EADT Suffolk Food and Drink Awards 2015 - all the winners
PUBLISHED: 13:05 21 April 2015 | UPDATED: 13:05 21 April 2015
The finest of the county's food and drink industry gathered to recognise their achievements
The finest of the county’s food and drink industry gathered for the Suffolk Food and Drink Awards 2015.
Following a two-year gap, the awards, hosted by the East Anglian Daily Times and Suffolk Magazine at the Hangar, at Milsom’s Kesgrave, saw winners crowned across nine categories, including the hotly anticipated Best Restaurant and Best Chef. Adnams were the headline sponsors.
In welcoming guests, EADT editor Terry Hunt praised the industry. “There really is so much to celebrate,” he said.
His enthusiasm was echoed by Suffolk Magazine editor Jayne Lindill who said: “I’m delighted that the awards are back. The awards are very important to both the EADT and Suffolk Magazine. We love to champion the food and drink industry. The quality of entries this year was outstanding.”
Jayne presented the awards with BBC Radio Suffolk’s Lesley Dolphin. Lesley regularly talks about food during her show and is similarly passionate about local producers.
“The food and drink industry is not just important for the food produced but it creates jobs and supports the wider economy,” she said.
“Over the past 10 years it’s been exciting and riveting to see the industry grow.”
The first award of the day was Best Newcomer, with gourmet Scotch egg producer Wolff-Evans and Son beating Edward’s Cordials and butchers Palfrey and Hall.
Harry Wolff-Evans, who runs the business with his father, said: “The future’s bright – it’s yolky!”
The Cake Shop Bakery in Woodbridge then picked up the first of its two awards of the afternoon – Best Independent Food and Drink Retailer – beating Green Olive Deli of Woodbridge and Ipswich’s Rose House Butchery. The business also won Best Family Business.
“It’s a tremendous success today,” said Peter Wright of The Cake Shop. “I was not expecting that really. These awards are wonderful and about real people, real food and the food community.”
Lindsay Wright added: “I’m completed overwhelmed. It’s great and I am really proud of our family and the business.”
Wyken Vineyard’s Leaping Hare restaurant was crowned Best Restaurant, coming ahead of Pea Porridge in Bury St Edmunds and Newmarket’s The Packhorse Inn.
Head chef at the time of judging, Jon Ellis, has moved onto an exciting new project, but stepping into his shoes is capable new head chef and former Leaping Hare sous chef Simon Woodrow, who collected the award with general manager Francis Guildea.
“We are just so pleased,” said Francis. “We are proud just to be in the final with the others.
“We have so many people back at the restaurant now who are so passionate and we can’t wait to tell them. It’s a real team effort.
“We’ve got a fantastic building but what brings the whole thing to life is the people.”
“I’m proud of the whole team,” added Simon. “It’s a great place to work and we have some of the greatest ingredients to work with.”
In the Outstanding Customer Service category, The Copper Kettle at Kersey Mill and The Lighthouse in Aldeburgh were beaten to the post by Turners Fishmongers in Sudbury, who were unable to attend, but were praised by judge Ruth Bolton who said she left the shop with a “spring in her step”.
Fen Farm Dairy was chosen as winners of the Field to Fork category, beating Kenton Hall Estate and Ben’s in Bury St Edmunds.
Chefs Alan Paton (Stoke By Nayland Hotel), Lee Bye (Tuddenham Mill) and Chris Lee (The Packhorse, Moulton) were challenged to a two-hour cook-off at Suffolk New College as part of the Best Chef competition, and it was ultimately Tuddenham’s new head chef who shone on the day, impressing judges with his organisation skills and excellently presented dishes.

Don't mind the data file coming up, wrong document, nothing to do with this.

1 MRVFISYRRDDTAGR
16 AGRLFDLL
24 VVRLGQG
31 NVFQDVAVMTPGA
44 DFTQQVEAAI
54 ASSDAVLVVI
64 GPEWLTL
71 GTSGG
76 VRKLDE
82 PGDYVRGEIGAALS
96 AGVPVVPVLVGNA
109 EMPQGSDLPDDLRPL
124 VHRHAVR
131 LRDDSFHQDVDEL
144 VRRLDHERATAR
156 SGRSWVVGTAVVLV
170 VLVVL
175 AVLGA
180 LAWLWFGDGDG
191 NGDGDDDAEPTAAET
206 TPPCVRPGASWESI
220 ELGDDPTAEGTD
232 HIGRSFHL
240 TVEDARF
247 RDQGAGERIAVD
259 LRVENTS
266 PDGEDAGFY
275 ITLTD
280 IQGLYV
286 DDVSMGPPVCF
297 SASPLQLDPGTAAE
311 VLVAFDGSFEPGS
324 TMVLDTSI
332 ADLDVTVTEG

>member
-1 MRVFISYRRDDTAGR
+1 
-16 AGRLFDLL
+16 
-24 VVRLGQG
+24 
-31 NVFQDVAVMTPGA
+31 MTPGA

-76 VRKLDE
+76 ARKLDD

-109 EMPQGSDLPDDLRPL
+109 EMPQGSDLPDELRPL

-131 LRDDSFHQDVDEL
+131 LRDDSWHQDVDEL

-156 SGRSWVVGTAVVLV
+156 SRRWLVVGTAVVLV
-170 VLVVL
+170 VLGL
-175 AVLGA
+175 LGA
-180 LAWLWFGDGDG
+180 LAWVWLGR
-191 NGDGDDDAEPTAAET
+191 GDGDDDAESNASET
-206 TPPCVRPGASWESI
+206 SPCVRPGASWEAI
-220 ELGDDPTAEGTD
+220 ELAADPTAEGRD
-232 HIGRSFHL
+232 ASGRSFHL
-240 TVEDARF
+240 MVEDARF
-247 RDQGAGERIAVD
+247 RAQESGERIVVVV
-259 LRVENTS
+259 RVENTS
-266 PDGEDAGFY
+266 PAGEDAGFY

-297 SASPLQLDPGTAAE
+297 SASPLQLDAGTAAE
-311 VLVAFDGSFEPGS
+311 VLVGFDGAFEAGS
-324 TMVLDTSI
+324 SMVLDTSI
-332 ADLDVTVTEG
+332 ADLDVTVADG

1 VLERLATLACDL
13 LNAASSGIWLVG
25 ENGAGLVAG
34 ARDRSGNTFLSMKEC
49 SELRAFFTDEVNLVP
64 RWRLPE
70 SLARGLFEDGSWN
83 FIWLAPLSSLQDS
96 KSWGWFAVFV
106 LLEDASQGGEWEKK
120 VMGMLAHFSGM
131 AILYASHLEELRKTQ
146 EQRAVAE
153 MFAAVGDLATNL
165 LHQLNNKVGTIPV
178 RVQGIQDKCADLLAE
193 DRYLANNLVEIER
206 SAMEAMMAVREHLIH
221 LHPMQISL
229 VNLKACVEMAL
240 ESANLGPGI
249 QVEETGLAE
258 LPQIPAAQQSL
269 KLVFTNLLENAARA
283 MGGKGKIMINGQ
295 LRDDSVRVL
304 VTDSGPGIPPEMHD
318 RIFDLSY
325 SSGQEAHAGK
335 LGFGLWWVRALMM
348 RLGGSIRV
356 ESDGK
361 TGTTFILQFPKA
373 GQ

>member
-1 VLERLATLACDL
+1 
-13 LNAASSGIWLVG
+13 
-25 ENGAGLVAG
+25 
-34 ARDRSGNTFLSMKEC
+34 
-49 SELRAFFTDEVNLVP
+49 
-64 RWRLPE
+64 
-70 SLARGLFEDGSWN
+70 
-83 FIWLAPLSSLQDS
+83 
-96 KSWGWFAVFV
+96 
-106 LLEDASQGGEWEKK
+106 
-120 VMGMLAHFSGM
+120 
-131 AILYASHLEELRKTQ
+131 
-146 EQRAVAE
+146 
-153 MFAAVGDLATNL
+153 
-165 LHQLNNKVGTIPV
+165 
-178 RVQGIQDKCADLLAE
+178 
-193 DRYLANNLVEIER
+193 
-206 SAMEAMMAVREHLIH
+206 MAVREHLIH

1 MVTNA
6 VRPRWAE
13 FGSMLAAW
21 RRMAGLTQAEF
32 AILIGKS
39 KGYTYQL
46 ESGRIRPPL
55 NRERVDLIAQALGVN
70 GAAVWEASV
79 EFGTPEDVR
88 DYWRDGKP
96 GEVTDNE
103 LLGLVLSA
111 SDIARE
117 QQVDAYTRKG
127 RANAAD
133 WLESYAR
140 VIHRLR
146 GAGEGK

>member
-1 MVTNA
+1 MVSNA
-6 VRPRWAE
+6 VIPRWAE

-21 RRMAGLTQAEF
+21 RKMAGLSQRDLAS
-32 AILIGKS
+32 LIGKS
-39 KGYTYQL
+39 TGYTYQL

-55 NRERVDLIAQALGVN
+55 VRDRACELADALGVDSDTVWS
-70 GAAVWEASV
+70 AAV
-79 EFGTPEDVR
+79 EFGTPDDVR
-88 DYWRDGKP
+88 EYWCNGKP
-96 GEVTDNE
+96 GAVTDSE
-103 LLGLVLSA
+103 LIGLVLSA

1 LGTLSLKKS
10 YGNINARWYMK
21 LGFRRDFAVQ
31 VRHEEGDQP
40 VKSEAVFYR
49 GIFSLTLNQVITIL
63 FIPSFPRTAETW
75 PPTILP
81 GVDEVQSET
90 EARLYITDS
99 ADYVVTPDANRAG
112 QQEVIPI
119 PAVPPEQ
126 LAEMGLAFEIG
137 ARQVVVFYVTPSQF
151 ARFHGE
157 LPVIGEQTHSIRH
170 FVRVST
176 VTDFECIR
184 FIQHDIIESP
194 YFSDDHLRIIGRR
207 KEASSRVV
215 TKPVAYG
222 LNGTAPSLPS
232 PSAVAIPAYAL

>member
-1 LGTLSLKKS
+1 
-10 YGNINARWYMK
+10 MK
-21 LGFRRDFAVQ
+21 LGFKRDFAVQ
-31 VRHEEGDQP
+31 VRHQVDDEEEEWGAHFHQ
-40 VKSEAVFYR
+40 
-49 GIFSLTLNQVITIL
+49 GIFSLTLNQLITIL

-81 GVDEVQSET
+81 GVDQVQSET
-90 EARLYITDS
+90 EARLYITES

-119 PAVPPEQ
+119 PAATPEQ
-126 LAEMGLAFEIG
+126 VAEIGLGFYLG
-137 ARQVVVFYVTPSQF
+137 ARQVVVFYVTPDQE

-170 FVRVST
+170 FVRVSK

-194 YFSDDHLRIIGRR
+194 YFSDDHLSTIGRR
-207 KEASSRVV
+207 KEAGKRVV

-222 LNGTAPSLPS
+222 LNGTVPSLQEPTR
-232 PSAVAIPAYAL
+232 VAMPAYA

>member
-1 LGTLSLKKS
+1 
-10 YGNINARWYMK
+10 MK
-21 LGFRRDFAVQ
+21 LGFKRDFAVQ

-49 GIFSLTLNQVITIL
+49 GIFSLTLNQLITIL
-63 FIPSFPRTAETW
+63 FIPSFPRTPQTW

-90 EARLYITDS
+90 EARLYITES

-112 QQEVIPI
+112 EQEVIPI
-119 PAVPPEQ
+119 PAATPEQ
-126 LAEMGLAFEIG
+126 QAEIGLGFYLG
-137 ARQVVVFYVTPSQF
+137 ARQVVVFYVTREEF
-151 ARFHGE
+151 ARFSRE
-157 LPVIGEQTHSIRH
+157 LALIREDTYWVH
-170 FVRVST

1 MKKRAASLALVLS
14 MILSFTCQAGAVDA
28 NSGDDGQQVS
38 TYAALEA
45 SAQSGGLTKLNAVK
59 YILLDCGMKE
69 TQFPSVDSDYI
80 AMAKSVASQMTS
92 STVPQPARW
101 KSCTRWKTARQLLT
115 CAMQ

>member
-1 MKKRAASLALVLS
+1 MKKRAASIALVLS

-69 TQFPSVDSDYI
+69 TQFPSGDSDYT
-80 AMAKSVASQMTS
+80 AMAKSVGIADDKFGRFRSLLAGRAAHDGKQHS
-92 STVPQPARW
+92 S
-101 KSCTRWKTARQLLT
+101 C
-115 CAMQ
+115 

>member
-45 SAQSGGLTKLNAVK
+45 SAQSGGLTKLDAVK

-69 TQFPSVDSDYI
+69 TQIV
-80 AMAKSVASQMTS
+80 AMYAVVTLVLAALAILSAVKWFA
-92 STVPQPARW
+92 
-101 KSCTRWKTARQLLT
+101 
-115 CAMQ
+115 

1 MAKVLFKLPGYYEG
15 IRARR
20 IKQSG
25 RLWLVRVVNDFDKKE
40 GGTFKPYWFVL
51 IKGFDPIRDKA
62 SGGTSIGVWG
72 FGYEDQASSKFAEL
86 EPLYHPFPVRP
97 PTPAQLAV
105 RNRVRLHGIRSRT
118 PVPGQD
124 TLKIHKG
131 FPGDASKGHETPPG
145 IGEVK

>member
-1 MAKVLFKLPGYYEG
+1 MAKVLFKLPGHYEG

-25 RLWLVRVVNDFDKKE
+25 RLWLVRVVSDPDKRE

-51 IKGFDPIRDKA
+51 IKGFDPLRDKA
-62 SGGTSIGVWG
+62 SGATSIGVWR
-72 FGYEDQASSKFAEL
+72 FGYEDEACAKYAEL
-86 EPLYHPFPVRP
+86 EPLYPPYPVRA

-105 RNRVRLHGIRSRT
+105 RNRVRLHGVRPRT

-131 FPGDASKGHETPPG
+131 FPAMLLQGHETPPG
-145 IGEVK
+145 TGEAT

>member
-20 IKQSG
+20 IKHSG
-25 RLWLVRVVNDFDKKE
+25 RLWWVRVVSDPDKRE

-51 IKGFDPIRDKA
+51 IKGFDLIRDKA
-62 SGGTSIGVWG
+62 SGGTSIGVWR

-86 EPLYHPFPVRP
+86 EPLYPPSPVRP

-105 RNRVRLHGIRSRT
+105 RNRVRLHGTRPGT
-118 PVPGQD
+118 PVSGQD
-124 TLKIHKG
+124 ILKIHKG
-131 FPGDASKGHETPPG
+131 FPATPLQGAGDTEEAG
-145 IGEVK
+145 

Lee worked as a sous-chef with former head chef Paul Foster before taking over the Tuddenham Mill kitchen.
“We’ve taken it in a new direction,” he said of the food offering today. “It’s well balanced and more substantial now. I’m over the moon with this award.”
Pride of Suffolk recognised a local product or brand that best represented Suffolk further afield. Aspall and Marybelle Pur Natur, who have multiple awards to their names, were beaten by Tim and Gill Matthews of The Artisan Smokehouse in Trimley.
Tim said the duo were delighted to take the prize on ‘home turf’ having won many national awards for their smoked foods.
“I’m really surprised we won,” Tim smiled, adding that next up is “world domination.”
The final award of the day was presented to Justine Paul, who has over the last six years dedicated herself to breathing new life into several farmers’ markets, in many cases bringing them back from the brink of extinction. Justine was named Food and Drink Hero, and said she was honoured to take the title, which made her feel she’s making a positive difference to communities with her efforts.
“For me, firstly, I think it’s really important the awards are back. We need to celebrate producers here. I’m pleased many have been recognised today.
“I’ve fallen into this job, I’ve grown with it and fallen in love with what I do.
“Although I’m out a lot at the markets I also spend a lot of time at home on my own and sometimes you wonder if you’re making a difference and this award is a testament that it is. I’m also a working mum and this proves if you believe in something with passion, you can make it happen.”
The EADT and Suffolk Magazine would like to thank the judges and also sponsors Adnams, the East of England Co-op, Larking Gowen, Waitrose, Carrs of Bury St Edmunds, Knights Country Kitchens, Easton and Otley College, Partridges, Elveden Estate and BBC Radio Suffolk.
Jayne Lindill added: “We thank everybody for their enthusiasm and support for the awards – the judges, everyone who entered, and the finalists (who were all worthy winners). We look forward to building on it for many years to come.”